Take the 2-minute tour ×
Stack Overflow is a question and answer site for professional and enthusiast programmers. It's 100% free, no registration required.

I have seen it many times like here AS3: How to convert a Vector to an Array and have never really learnt about it in any tutorials.

Even searched on google and got no results - http://www.google.co.uk/search?hl=en&q=Foo+in+AS3&meta=

is it some sort of object or variable type that I have been missing?

Or is it something that comes with some external library?

When I compile my code with Foo I get

Type was not found or was not a compile-time constant: Foo.

Thanks

share|improve this question
6  
This made my day! Many years ago when I started working w/unix, I wondered the same thing. What is all this "foo, bar, baz" stuff that I saw my friends typing. This was before the internet was popular (my friends were really geeks). I'm sure you're not alone in wondering what it all means, each new generation of programmers has probably wondered the same thing. –  Sunil D. Feb 26 '13 at 21:45

3 Answers 3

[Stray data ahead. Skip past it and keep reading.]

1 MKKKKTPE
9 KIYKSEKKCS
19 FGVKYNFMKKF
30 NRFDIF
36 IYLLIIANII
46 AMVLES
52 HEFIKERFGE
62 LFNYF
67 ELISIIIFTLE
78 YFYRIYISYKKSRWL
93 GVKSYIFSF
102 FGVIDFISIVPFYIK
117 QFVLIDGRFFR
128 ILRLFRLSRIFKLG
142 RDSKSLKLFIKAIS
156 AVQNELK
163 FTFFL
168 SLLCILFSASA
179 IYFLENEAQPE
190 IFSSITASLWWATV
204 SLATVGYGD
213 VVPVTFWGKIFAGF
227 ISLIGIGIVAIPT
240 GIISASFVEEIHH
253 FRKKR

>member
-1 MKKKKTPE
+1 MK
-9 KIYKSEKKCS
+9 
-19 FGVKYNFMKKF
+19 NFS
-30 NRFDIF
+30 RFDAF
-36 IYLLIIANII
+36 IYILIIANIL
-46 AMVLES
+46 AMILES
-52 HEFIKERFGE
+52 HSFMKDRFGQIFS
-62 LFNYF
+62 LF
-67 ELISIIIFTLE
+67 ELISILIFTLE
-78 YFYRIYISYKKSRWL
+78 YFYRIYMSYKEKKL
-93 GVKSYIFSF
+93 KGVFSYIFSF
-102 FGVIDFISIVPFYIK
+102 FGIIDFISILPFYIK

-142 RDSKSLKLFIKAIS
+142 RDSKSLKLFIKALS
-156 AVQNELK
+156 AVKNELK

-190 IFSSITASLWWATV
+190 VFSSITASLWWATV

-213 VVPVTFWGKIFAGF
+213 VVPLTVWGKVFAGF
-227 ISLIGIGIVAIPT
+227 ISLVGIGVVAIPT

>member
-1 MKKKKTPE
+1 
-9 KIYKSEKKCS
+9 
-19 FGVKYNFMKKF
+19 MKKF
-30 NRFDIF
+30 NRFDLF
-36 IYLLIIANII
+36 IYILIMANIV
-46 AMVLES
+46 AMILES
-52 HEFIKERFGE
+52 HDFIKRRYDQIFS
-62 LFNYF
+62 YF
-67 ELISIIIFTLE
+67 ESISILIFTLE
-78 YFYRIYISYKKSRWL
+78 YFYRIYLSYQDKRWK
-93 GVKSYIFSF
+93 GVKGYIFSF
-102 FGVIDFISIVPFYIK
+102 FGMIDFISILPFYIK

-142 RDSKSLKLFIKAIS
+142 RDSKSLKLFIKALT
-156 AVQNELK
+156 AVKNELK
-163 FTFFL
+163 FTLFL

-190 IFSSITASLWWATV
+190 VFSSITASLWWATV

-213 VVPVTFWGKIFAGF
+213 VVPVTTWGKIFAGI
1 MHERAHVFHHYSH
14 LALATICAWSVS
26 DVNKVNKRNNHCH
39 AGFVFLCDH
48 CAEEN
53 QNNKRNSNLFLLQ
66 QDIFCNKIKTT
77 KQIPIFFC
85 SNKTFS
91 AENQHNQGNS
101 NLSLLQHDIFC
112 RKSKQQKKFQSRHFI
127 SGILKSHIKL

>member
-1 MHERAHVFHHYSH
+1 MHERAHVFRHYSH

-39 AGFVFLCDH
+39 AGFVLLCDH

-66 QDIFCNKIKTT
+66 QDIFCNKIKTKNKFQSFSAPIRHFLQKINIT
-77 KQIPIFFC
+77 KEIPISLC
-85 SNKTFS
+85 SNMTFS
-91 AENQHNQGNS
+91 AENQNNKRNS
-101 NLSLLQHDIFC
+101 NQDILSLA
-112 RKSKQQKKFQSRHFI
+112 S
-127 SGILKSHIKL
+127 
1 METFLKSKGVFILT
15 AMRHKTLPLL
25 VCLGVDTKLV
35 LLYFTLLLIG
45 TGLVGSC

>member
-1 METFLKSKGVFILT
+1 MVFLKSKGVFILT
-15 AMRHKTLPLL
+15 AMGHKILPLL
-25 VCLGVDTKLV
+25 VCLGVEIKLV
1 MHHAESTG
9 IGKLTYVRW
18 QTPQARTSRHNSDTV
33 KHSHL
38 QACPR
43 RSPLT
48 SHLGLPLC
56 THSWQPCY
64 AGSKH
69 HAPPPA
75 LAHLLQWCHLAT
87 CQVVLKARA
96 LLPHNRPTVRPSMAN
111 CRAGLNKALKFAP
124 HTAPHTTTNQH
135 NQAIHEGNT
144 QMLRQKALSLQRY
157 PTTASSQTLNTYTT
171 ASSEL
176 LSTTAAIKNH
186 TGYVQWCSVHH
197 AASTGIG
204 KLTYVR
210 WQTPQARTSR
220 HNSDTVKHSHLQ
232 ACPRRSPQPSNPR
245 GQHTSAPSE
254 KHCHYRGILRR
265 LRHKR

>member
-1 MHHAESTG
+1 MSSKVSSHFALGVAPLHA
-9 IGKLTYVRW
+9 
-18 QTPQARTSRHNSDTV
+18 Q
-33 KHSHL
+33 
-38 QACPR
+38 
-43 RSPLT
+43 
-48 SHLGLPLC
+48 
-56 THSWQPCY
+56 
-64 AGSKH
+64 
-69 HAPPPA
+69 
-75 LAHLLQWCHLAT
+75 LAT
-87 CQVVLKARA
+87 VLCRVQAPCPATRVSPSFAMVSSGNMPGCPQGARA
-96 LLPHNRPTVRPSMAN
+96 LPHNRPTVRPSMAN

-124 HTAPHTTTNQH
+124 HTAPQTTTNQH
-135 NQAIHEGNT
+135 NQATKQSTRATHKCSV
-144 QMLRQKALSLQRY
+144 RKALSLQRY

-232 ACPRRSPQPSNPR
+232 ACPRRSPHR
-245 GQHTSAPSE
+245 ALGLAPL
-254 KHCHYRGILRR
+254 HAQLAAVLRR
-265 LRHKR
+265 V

up vote 6 down vote accepted

It's not an actual type, just a placeholder to be useful for giving an example. Sometimes referred to as a metasyntactic type.

So, you have to substitute an actual type in place of Foo when attempting to compile the code, else it won't compile, obviously.

share|improve this answer
    
oh! thanks! that was stupid of me. –  Joe Slater Feb 26 '13 at 19:19

Foo is just a term used in programmer's slang for variables examples when the name doesn't really matter, or to represent a value that's not important.

You can read about the "Foo" term at http://www.ietf.org/rfc/rfc3092.txt

share|improve this answer

Foobar - Wikipedia:

the use of foo in a programming context is generally credited to the Tech Model Railroad Club (TMRC) from circa 1960. However, the precise relationship of these terms is not known with certainty, and several anecdotal theories have been advanced to identify them.

share|improve this answer

Your Answer

 
discard

By posting your answer, you agree to the privacy policy and terms of service.

Not the answer you're looking for? Browse other questions tagged or ask your own question.